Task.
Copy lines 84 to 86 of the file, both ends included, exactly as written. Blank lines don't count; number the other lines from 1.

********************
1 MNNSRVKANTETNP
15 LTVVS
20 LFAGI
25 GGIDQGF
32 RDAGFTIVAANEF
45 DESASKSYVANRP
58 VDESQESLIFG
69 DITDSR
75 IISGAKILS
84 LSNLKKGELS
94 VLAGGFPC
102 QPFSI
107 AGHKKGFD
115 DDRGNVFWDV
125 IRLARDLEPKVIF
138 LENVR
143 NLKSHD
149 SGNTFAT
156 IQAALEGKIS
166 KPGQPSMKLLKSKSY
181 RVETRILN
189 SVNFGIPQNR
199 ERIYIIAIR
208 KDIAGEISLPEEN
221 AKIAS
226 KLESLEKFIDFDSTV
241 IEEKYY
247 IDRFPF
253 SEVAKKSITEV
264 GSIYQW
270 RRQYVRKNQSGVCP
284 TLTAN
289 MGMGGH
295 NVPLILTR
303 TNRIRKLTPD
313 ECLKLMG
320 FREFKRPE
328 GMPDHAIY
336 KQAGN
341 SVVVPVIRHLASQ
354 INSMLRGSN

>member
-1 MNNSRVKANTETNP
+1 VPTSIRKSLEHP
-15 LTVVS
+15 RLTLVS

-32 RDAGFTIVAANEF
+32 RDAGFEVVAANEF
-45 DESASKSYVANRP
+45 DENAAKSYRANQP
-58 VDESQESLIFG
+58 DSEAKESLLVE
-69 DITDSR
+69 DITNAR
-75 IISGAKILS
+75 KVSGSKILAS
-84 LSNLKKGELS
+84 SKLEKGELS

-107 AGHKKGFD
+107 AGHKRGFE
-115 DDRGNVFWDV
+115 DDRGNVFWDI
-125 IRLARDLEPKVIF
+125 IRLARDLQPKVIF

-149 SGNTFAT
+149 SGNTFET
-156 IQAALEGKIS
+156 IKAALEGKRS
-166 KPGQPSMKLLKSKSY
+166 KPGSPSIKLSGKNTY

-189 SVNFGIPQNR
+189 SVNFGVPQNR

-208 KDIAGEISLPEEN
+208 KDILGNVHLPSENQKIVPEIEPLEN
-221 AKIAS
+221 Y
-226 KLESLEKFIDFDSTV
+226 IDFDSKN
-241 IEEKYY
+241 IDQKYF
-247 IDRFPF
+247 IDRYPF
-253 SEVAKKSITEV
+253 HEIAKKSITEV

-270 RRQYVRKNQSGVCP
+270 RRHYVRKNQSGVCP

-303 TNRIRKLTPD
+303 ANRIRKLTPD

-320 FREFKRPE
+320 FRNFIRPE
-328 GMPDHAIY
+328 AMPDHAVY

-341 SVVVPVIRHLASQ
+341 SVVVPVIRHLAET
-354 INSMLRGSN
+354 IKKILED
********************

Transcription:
+253 HEIAKKSITEV

-270 RRQYVRKNQSGVCP
+270 RRHYVRKNQSGVCP